Workhouse,org tells us: In 1744, a workhouse was set up at Winster under the rule that "no persons shall be allowed any relief out of the house, unless in sickness or on some very extraordinary occasion". By the 1770s, the workhouse could accommodate 40 inmates. Winster's parish workhouse was located on Bank Top.
As a result of the Poor Law Amendment Act of 1834, Bakewell became the center of a Poorlaw Union and a Civil Registration District. Local authorities enacted the provisions of the Act on 31 July 1838, placing parishes and townships in the Union.
The slight delay in implementing the act was due to the fact that a number of the parishes were already part of a "Gilbert" Union, and some existing poorlaw commissioners were reluctant to change.
The Derbyshire locations were: Abney, Aldwarke, Ashford, Bakewell, Baslow and Bubnell, Beesley, Birchover, Brushfield, Calver, Chelmorton, Cromford, Curbar, Darley Dale), Edensor, Eyam Woodlands, Flagg, Foolow, Froggart, Grange Mill (alias Ironbrook Grange) Gratton, Grindlow, Haddon Over, Halzebadge, Harthill, Hartington Middle Quarter, Hassop, Hathersage, Highlow, Great Hucklow, Little Hucklow, Litton, Great Longston, Little Longston, Matlock and Trusley, Middleton-by-Youlgreave, Money Ash, Nether Padley, Pillsley, Rowsley and Alport, Sheldon, Stanton, Stoke, Stoney Middleton, Taddington and Priestcliffe, Tideswell, Wardlow Miers, Wensley and Snitteston, Whestone, and Winster.
Poorlaw Union Guardians first met in August, 1838, in Bakewell's town hall. The Ashover parish workhouse was rented as a temporary union workhouse. The Guardians would meet in the new Union Workhouse after 1841.
A four acre parcel was purchased at Newholme on the Bakewell to Sheffield turnpike. This was to be the future home of the Bakewell Poorlaw Union Workhouse.
The new Workhouse was built in 1840-41 along with a pond to hold 120,000 gallons of spring water. The bricks for the building were made locally.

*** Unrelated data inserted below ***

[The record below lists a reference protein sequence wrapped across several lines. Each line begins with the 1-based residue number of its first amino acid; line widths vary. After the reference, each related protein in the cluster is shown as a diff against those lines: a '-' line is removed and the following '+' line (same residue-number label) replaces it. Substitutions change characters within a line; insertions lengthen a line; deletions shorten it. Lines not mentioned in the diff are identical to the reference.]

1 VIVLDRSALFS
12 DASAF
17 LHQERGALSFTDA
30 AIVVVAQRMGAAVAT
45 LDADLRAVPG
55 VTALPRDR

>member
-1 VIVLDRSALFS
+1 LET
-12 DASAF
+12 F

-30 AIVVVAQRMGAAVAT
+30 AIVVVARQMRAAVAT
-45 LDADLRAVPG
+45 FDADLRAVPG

An infirmary building was added in 1848. A new infirmary block was added in 1889 to the east of the workhouse. That buidling has since been demolished and a newer infirmary constructed in 1899-1900.
The workhouse had its own mortuary building on the grounds.
The workhouse later became known as the Bakewell Public Assistance Institution.
Under the National Health Service the instution became the Newholme Hospital.
Very few records remain at the Derbyshire Record Office. The Guardians' minute book from 1838-1930 survives.
From an 1855 inspection the children inthe Workhouse were found "to be in a dreadful state of health." Swings were installed to provide some exercise and the schoolmistress was instructed to take the girls on a daily walk in good weather.
Mike SPENCER has extracted some summary data from the Guardian's Minute Books so that you might find an ancestor who passed through the Workhouse.
1855: George Henry CAVENDISH, chairman of the Board of Guardians; Francis ROE, clerk to the Board; Wm. LOCKWOOD, treasurer; Rev. James BURROW, chaplain; Rev. James BURROW, chaplain; John BENNETT, workhouse master; Miss. Nancy BENNETT, matron; William HOWARD, schoolmaster; Miss Julia TAYLOR, schoolmistress.
1857: George Henry CAVENDISH, chairman of the Board of Guardians; Francis ROE, clerk to the Board; Rev. James BURROW, chaplain.
1881: Edward CUNNINGHAM, Workhouse master; Mrs. Sarah CUNNINGHAM, matron; William ROBERTS, schoolmaster; Maria JAMES, music teacher; Mary PARKER, nurse.
1899: Alfred HAWES, clerk to the Board; Charles Henry GLOSSOP, treasurer; Charles Walter EVANS, medical officer; Rev. Charles Thos. ABRAHAM, chaplain; Alfred SWAIN, Workhouse master; Mrs. SWAIN, Workhouse matron.
1912: The Duke of Devonshire, chairman of the Board of Guardians; Alfred HAWES, clerk to the Board; Rt. Rev. Charles Thomas ABRAHAM, chaplain; Charles Henry GLOSSOP, treasurer; Charles Walter EVANS, medical officer; Q. ATKINSON, Workhouse master; Mrs. ATKINSON, Workhouse matron.